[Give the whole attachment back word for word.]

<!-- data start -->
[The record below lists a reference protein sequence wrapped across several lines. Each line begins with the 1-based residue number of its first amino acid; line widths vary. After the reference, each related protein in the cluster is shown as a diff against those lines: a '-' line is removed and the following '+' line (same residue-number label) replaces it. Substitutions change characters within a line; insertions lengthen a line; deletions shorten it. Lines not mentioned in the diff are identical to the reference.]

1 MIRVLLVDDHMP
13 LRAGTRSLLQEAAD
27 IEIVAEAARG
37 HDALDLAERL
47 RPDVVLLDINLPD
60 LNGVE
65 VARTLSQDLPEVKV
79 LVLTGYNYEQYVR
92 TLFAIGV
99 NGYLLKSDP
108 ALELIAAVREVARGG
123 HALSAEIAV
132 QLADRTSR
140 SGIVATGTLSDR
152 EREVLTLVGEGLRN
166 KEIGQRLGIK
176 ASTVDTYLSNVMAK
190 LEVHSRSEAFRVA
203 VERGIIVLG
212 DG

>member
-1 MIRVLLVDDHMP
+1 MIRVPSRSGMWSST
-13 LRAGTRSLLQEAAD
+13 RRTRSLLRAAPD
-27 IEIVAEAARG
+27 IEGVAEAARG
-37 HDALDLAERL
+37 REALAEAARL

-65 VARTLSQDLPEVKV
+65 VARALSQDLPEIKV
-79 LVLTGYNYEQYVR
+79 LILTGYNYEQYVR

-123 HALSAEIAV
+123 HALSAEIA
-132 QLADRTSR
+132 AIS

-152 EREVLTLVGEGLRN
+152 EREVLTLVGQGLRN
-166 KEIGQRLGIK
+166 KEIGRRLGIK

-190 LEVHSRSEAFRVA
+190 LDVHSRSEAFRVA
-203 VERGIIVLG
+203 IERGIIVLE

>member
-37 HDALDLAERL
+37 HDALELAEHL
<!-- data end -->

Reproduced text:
[The record below lists a reference protein sequence wrapped across several lines. Each line begins with the 1-based residue number of its first amino acid; line widths vary. After the reference, each related protein in the cluster is shown as a diff against those lines: a '-' line is removed and the following '+' line (same residue-number label) replaces it. Substitutions change characters within a line; insertions lengthen a line; deletions shorten it. Lines not mentioned in the diff are identical to the reference.]

1 MIRVLLVDDHMP
13 LRAGTRSLLQEAAD
27 IEIVAEAARG
37 HDALDLAERL
47 RPDVVLLDINLPD
60 LNGVE
65 VARTLSQDLPEVKV
79 LVLTGYNYEQYVR
92 TLFAIGV
99 NGYLLKSDP
108 ALELIAAVREVARGG
123 HALSAEIAV
132 QLADRTSR
140 SGIVATGTLSDR
152 EREVLTLVGEGLRN
166 KEIGQRLGIK
176 ASTVDTYLSNVMAK
190 LEVHSRSEAFRVA
203 VERGIIVLG
212 DG

>member
-1 MIRVLLVDDHMP
+1 MIRVPSRSGMWSST
-13 LRAGTRSLLQEAAD
+13 RRTRSLLRAAPD
-27 IEIVAEAARG
+27 IEGVAEAARG
-37 HDALDLAERL
+37 REALAEAARL

-65 VARTLSQDLPEVKV
+65 VARALSQDLPEIKV
-79 LVLTGYNYEQYVR
+79 LILTGYNYEQYVR

-123 HALSAEIAV
+123 HALSAEIA
-132 QLADRTSR
+132 AIS

-152 EREVLTLVGEGLRN
+152 EREVLTLVGQGLRN
-166 KEIGQRLGIK
+166 KEIGRRLGIK

-190 LEVHSRSEAFRVA
+190 LDVHSRSEAFRVA
-203 VERGIIVLG
+203 IERGIIVLE

>member
-37 HDALDLAERL
+37 HDALELAEHL